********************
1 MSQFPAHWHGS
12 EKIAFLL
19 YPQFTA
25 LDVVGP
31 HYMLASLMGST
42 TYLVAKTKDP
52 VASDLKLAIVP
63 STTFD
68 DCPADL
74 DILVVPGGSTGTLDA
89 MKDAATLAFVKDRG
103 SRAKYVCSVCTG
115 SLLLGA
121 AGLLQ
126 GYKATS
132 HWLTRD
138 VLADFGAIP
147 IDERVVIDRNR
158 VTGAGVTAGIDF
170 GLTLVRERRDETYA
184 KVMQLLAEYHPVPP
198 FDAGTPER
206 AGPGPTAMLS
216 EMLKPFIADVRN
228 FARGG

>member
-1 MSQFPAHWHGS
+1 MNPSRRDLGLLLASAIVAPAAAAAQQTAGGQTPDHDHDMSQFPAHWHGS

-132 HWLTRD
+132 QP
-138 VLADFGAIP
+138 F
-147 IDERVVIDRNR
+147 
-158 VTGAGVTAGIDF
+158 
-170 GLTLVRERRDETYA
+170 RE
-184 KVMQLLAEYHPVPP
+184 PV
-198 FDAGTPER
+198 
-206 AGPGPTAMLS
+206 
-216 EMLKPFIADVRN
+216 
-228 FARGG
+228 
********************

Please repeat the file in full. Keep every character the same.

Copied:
1 MSQFPAHWHGS
12 EKIAFLL
19 YPQFTA
25 LDVVGP
31 HYMLASLMGST
42 TYLVAKTKDP
52 VASDLKLAIVP
63 STTFD
68 DCPADL
74 DILVVPGGSTGTLDA
89 MKDAATLAFVKDRG
103 SRAKYVCSVCTG
115 SLLLGA
121 AGLLQ
126 GYKATS
132 HWLTRD
138 VLADFGAIP
147 IDERVVIDRNR
158 VTGAGVTAGIDF
170 GLTLVRERRDETYA
184 KVMQLLAEYHPVPP
198 FDAGTPER
206 AGPGPTAMLS
216 EMLKPFIADVRN
228 FARGG

>member
-1 MSQFPAHWHGS
+1 MNPSRRDLGLLLASAIVAPAAAAAQQTAGGQTPDHDHDMSQFPAHWHGS

-132 HWLTRD
+132 QP
-138 VLADFGAIP
+138 F
-147 IDERVVIDRNR
+147 
-158 VTGAGVTAGIDF
+158 
-170 GLTLVRERRDETYA
+170 RE
-184 KVMQLLAEYHPVPP
+184 PV
-198 FDAGTPER
+198 
-206 AGPGPTAMLS
+206 
-216 EMLKPFIADVRN
+216 
-228 FARGG
+228 